Sound+Vision, August 31, 2011
By Robert Ripps
Beethoven’s “Fidelio”
A new recording that can stand with the classics.

In his monumental six-part work The Oxford History of Western Music, Richard Taruskin begins the volume devoted to the 19th century with Beethoven’s only opera, Fidelio, which debuted in Vienna in 1805 before its final revised version was staged there in 1814. Here we have an opus of searing intensity that signaled the arrival of Romanticism in music.

At the same time, it epitomized the turmoil and fervor of the Napoleonic era. In the aftermath of the French Revolution, the power of the Austrian police was focused on suppressing local dissent. Consequently, Fidelio’s celebration of political freedom was disturbing subject matter indeed for its earliest Viennese audience, which, nervously, considered it a failure. But thanks to Beethoven’s genius, it was to become the basis for one of the greatest operas of all time.

Decca’s live recording (on two CDs) derives from a pair of performances at the Lucerne Festival in August 2010. The Lucerne Festival Orchestra, which uses the youthful Mahler Chamber Orchestra as its core ensemble, is outstanding under its frequent conductor Claudio Abbado. The 78-year-old Italian maestro actually founded the orchestra in 2003 after being diagnosed with stomach cancer. He recently declared himself in good health again — and based on this rousing recording, he has recovered strongly enough to bring the theatrical fire and musical discipline for which his increasingly rare opera performances are revered.

Abbado’s urgent reading of the score conveys the opera’s stirring drama without sacrificing the nobility of its ideals. The recording dispenses with the oft-interpolated “Leonore No. 3 Overture” before the Act II finale and employs a shortened version of the spoken dialogue. These performance decisions and the brisk tempos keep things moving along appropriately for a 21st-century audience. Comparative timings to some classic recordings are revealing. Abbado’s first act is a nimble 68 minutes, while Leonard Bernstein’s on Deutsche Grammophon is a more ponderous 73 and Otto Klemperer’s on EMI a plodding 76.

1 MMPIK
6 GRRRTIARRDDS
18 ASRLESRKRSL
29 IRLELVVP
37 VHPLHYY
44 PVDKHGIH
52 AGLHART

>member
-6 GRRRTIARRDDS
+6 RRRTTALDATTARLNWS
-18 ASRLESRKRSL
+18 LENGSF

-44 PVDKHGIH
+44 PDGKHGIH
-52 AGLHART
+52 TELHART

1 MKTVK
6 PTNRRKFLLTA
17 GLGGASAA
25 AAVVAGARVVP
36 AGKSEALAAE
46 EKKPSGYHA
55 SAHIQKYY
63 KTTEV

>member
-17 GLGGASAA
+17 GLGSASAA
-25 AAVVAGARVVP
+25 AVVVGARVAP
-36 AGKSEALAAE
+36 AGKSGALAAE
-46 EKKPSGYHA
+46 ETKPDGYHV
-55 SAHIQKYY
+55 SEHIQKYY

The cast is nearly ideal. For almost 50 years, the performances of the lead roles by Christa Ludwig and Jon Vickers for Klemperer have been the standard-bearers. Soprano Nina Stemme’s Leonore is now the finest on recording since Ludwig’s. In her great recitative and aria “Abscheulicher . . . Komm, Hoffnung,” Stemme lacks only the final shade of subtlety and tonal beauty that infused Ludwig’s equally dramatic performance.

In Jonas Kaufmann, we have found Vickers’s modern-day counterpart in the fiendishly demanding tenor role of Florestan. Kaufmann has nearly as thrilling intensity and even more beautiful tone, such that this Fidelio reaches true greatness only upon his arrival in Act II. Abbado’s conducting, effective and exciting until this point, gains gravitas in the introduction and aria “Gott! Welch Dunkel hier!”

The lighthearted first scene between the jailor’s daughter Marzelline, sung by soprano Rachel Harnisch, and her boyfriend the gatekeeper Jaquino, sung by tenor Christoph Strehl, introduces the somber setting if not yet the drama that is about to unfold. They are joined by Stemme and bass Christof Fischesser (as the jailor Rocco) in the great quartet “Mir ist so wunderbar,” which sets the tone for the darker times ahead.

The baritone voices of Falk Struckmann as the threatening Don Pizarro and Peter Mattei as the consoling Don Fernando provide strong support. The profoundly moving Prisoners’ Chorus “O welche Lust,” sung during a rare moment of daylight in the men’s dismal existence, is the emotional highlight of the first act as performed by the excellent Arnold Schoenberg Chorus. And they are exhilarating in the Act II Finale when joined by the women in celebration of their liberation.

Decca’s live recording of the semi-staged performances is bright, full-bodied, and free of extraneous noise (an errant cough or two notwithstanding). While not studio-quality, it captures the pit-to-stage balance realistically and compensates in its theatrical power. The offstage trumpet, perfectly distanced, signals chillingly the imminent arrival of hope and the triumph over tyranny that Beethoven yearned for as much as the characters in his great opera.


 back top